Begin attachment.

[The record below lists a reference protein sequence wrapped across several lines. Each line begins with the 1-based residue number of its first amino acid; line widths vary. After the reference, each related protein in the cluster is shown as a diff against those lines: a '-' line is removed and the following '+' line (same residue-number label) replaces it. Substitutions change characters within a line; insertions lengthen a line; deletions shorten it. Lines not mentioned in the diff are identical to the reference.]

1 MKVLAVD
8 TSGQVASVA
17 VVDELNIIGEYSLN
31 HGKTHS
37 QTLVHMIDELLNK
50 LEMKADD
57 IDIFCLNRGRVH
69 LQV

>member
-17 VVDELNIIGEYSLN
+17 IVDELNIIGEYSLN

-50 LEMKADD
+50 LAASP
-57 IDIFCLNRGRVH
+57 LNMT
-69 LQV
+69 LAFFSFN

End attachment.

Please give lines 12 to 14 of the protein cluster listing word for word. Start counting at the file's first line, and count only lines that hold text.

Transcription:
+17 IVDELNIIGEYSLN

-50 LEMKADD
+50 LAASP